- Provide education on the use of compression stockings if appropriate
- Provide continuous positive airway pressure (CPAP) for obstructive sleep apnoea
- Change time of diuretics from evening to morning/afternoon
- Recommend emptying bladder before bedtime
- Provide education on pre-emptive voiding, i.e. emptying the bladder before the critical volume is reached before leakage. This is different for each individual but is a useful technique
- Optimisation of sleep environment, i.e. environment should be neither too hot nor too cold, as this prevents sleep; room should be dark and quiet (blackout curtains and ear plugs can be used); patients should be advised not to use screens (i.e. computers, phones, TV before bedtime) and to reduce non–sleep time in bed (Varilla et al, 2011)
- Ensure patient has barrier-free access to toilet - Provide or refer patient for pelvic floor rehabilitation/urge suppression techniques. Patients should be correctly instructed in pelvic floor exercises, which include suppression techniques, e.g. the knack (whereby you pull in pelvic floor muscles before sneezing, laughing, standing, etc), and 50% lift, whereby the individual is taught only to contract pelvic floor muscles for 50% of a lift, which means that they have the ability to hold on to contraction for longer, e.g. going up stairs, walking to toilet.


Treatment for nocturia can involve non-pharmacological modalities, including behavioural therapies and lifestyle changes (Box 1); pharmacological interventions (Box 2); or surgical options. Surgical options are usually restricted to prostate surgery. However, nocturia is usually non-responsive to this type of surgery (Doorn and Bosch, 2012). Treatment options should start with lifestyle and behavioural changes, which should be attempted for up to three months before other treatments are tried (Oelke et al, 2017).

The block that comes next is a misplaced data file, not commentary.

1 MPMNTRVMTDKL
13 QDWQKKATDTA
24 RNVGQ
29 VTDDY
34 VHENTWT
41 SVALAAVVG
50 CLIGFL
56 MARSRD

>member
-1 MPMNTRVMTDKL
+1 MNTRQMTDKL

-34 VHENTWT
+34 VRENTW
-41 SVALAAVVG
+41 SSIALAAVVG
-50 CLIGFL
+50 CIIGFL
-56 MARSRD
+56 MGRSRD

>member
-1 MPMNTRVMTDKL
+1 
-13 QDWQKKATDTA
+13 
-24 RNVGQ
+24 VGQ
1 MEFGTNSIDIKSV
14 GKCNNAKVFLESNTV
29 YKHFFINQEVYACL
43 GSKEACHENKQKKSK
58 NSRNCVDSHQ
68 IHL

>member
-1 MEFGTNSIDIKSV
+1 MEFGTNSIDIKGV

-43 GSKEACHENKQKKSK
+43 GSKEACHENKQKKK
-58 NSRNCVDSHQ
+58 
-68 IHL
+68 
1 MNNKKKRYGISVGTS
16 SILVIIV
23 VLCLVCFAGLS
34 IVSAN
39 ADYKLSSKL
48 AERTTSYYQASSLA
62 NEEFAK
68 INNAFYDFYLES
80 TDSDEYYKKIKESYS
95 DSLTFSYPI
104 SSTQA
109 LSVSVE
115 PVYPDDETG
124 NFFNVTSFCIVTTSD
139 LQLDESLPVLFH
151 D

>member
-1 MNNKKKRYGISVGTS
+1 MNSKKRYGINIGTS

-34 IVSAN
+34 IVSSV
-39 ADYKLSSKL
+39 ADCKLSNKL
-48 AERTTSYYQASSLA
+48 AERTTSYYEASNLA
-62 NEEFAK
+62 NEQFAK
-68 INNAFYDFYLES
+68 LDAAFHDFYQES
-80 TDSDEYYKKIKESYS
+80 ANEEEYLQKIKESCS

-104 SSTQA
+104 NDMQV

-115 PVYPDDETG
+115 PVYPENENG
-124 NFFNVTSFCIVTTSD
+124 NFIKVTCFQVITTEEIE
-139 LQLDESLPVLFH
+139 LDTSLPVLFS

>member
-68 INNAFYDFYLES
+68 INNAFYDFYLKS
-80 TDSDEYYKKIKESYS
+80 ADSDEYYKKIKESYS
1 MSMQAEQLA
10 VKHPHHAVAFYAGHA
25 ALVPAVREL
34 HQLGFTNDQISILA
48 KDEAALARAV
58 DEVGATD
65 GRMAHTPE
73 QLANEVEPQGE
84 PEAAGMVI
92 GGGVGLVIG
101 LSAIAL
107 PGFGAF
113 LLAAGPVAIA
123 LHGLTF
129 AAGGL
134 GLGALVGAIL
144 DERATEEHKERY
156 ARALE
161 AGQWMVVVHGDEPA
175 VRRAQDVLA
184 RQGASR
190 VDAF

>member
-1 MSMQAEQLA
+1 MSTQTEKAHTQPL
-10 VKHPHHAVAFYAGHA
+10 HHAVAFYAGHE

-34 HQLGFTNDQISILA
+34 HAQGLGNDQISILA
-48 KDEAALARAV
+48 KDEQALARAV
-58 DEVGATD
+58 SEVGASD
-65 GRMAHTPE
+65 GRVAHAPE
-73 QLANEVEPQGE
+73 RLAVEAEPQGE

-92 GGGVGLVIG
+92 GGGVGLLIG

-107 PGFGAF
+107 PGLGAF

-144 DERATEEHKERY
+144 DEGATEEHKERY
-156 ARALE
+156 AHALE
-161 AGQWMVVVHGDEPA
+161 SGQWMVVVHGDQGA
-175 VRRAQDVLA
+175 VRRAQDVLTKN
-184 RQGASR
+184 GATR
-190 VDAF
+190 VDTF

Box 2

-Alpha-adrenergic blockers: anti-cholesterol drugs used to lower blood pressure; also used in nocturia; prescribed in men only
- 5-alpha reductase inhibitors: drugs used to treat enlarged prostate glands; prescribed in men only
- Anticholinergics: care should be taken in prescribing in older people; the patient’s anticholinergic burden score (a method for assessing the potential effect on cognitive function of anticholinergic drugs) should be checked before administering these drugs
- Mirabegron: drug used to treat overactive bladder
- Topical oestrogen therapy: can be useful in treating urinary urgency; should be prescribed in women only
- Antidiuretic therapy should only be prescribed in people aged up to 65. Antidiuretic therapy helps to control the fluid balance in an individual’s body by reducing urination. Its effects are opposite to those of a diuretic. The major antidiuretics are antidiuretic hormone (ADH; also called vasopressin) and oxytocin
- Timed diuretic therapy: should not be administered at bedtime, but in the morning or afternoon
- Desmopressin: reduces the amount of urine produced by the kidneys; not licensed for people aged over 65; however, a new low-dose formula (Noqdirna; Ferring Pharmaceuticals) is available for idiopathic nocturnal polyuria, including people aged over 65.


Nocturia is a common multifaceted condition that commonly affects older people. It requires a comprehensive assessment and bespoke treatment options for each individual. It is vital that an FVC is completed and the patient’s medication reviewed as part of any assessment for nocturia. Treatment options should start with lifestyle and behavioural changes, which should be attempted before other treatments such as pharmacological interventions or surgery. Patients who do not respond to lifestyle interventions should be considered for specialist assessment.

Key points

- Nocturia is a common condition particularly among older people.
- Nocturia can have a significant negative effect on the individual’s quality of life and health status.
- Nocturia may signify the presence of an undiagnosed medical condition.
- A completed fluid volume chart is essential to understanding which type of nocturia is affecting the patient.
- Non-pharmacological, behavioural and lifestyle changes should be recommended initially.